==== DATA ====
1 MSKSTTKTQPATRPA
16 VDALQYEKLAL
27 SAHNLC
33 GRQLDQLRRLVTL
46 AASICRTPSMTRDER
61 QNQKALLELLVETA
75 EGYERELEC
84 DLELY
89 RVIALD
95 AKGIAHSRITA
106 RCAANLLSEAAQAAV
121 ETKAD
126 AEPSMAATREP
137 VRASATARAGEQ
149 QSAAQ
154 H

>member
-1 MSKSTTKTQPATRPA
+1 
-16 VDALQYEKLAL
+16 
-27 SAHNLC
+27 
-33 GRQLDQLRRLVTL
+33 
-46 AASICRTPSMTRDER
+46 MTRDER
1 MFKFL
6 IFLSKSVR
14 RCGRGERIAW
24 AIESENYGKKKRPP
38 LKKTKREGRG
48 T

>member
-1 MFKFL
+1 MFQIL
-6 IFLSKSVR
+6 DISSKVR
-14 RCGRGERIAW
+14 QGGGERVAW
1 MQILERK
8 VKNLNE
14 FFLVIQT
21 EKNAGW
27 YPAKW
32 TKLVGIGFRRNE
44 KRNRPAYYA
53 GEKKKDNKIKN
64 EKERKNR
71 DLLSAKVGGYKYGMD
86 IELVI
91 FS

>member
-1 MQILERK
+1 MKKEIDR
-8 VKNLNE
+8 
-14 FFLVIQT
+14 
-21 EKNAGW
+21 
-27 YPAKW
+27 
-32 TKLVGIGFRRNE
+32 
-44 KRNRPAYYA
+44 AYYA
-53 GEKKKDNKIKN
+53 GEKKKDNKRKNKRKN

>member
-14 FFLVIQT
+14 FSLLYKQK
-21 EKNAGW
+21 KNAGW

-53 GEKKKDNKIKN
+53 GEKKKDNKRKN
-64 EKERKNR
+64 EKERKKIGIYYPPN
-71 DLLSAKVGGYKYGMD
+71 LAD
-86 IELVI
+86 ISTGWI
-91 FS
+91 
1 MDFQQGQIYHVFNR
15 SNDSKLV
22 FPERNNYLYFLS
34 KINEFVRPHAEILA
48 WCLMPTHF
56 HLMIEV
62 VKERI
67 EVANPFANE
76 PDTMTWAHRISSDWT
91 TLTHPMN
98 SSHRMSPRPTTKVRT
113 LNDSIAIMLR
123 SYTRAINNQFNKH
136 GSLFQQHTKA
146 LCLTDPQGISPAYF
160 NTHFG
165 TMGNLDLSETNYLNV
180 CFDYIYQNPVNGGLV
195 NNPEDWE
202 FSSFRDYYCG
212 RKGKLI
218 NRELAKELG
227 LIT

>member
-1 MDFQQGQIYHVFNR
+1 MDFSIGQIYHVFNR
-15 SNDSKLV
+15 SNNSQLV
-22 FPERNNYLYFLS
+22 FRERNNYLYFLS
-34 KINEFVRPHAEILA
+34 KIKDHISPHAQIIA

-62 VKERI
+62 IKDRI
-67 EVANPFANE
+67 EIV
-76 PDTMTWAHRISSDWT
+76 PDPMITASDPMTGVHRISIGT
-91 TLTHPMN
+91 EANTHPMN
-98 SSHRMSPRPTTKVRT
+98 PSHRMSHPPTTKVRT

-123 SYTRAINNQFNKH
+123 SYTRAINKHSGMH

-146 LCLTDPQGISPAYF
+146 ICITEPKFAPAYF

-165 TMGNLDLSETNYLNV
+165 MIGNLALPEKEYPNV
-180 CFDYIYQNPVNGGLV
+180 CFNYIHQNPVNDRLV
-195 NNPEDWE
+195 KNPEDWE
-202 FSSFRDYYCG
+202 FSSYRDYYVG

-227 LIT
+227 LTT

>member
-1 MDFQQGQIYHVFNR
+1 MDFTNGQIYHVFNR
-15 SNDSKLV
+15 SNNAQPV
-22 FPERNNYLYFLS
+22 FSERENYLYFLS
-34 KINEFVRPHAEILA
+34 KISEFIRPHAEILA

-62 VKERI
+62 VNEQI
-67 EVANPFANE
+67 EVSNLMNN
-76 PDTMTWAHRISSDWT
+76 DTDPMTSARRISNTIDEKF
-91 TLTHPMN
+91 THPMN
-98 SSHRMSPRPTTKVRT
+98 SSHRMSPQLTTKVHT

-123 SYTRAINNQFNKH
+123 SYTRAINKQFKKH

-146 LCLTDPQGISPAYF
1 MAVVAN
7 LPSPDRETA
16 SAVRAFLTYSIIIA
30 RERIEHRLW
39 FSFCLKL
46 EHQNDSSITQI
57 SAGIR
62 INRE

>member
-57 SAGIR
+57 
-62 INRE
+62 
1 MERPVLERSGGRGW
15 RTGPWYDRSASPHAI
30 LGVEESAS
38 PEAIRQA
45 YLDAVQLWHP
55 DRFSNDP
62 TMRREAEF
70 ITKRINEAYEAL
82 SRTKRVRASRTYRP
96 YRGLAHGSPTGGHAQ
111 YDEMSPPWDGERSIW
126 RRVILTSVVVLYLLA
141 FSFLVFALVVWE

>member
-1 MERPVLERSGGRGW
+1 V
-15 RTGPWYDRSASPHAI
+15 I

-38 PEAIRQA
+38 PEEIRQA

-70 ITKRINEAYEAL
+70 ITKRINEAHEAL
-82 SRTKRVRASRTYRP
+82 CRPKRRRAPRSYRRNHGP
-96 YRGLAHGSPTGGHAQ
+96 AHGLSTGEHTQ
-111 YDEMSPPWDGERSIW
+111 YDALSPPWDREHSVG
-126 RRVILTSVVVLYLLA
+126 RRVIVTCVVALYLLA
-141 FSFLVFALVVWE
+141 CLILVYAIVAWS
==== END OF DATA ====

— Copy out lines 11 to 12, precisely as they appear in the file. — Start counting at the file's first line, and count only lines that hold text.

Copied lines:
106 RCAANLLSEAAQAAV
121 ETKAD